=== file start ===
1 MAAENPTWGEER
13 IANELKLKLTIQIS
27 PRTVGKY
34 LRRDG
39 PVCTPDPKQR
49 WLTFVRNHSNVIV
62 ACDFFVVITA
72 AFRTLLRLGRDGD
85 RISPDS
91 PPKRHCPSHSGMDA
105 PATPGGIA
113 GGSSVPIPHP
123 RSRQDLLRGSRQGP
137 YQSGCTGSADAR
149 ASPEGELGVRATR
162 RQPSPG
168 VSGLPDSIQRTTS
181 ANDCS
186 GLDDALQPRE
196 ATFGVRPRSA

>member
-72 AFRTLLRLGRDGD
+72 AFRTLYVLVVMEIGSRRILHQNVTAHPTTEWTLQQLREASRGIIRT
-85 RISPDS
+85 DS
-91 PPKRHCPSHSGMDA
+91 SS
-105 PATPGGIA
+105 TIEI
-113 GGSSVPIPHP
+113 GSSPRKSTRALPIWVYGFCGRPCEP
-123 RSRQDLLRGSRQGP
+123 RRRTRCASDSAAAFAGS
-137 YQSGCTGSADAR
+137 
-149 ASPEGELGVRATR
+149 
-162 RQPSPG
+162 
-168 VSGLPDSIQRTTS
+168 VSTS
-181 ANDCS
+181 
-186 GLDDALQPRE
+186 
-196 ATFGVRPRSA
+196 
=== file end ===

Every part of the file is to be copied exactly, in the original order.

1 MAAENPTWGEER
13 IANELKLKLTIQIS
27 PRTVGKY
34 LRRDG
39 PVCTPDPKQR
49 WLTFVRNHSNVIV
62 ACDFFVVITA
72 AFRTLLRLGRDGD
85 RISPDS
91 PPKRHCPSHSGMDA
105 PATPGGIA
113 GGSSVPIPHP
123 RSRQDLLRGSRQGP
137 YQSGCTGSADAR
149 ASPEGELGVRATR
162 RQPSPG
168 VSGLPDSIQRTTS
181 ANDCS
186 GLDDALQPRE
196 ATFGVRPRSA

>member
-72 AFRTLLRLGRDGD
+72 AFRTLYVLVVMEIGSRRILHQNVTAHPTTEWTLQQLREASRGIIRT
-85 RISPDS
+85 DS
-91 PPKRHCPSHSGMDA
+91 SS
-105 PATPGGIA
+105 TIEI
-113 GGSSVPIPHP
+113 GSSPRKSTRALPIWVYGFCGRPCEP
-123 RSRQDLLRGSRQGP
+123 RRRTRCASDSAAAFAGS
-137 YQSGCTGSADAR
+137 
-149 ASPEGELGVRATR
+149 
-162 RQPSPG
+162 
-168 VSGLPDSIQRTTS
+168 VSTS
-181 ANDCS
+181 
-186 GLDDALQPRE
+186 
-196 ATFGVRPRSA
+196 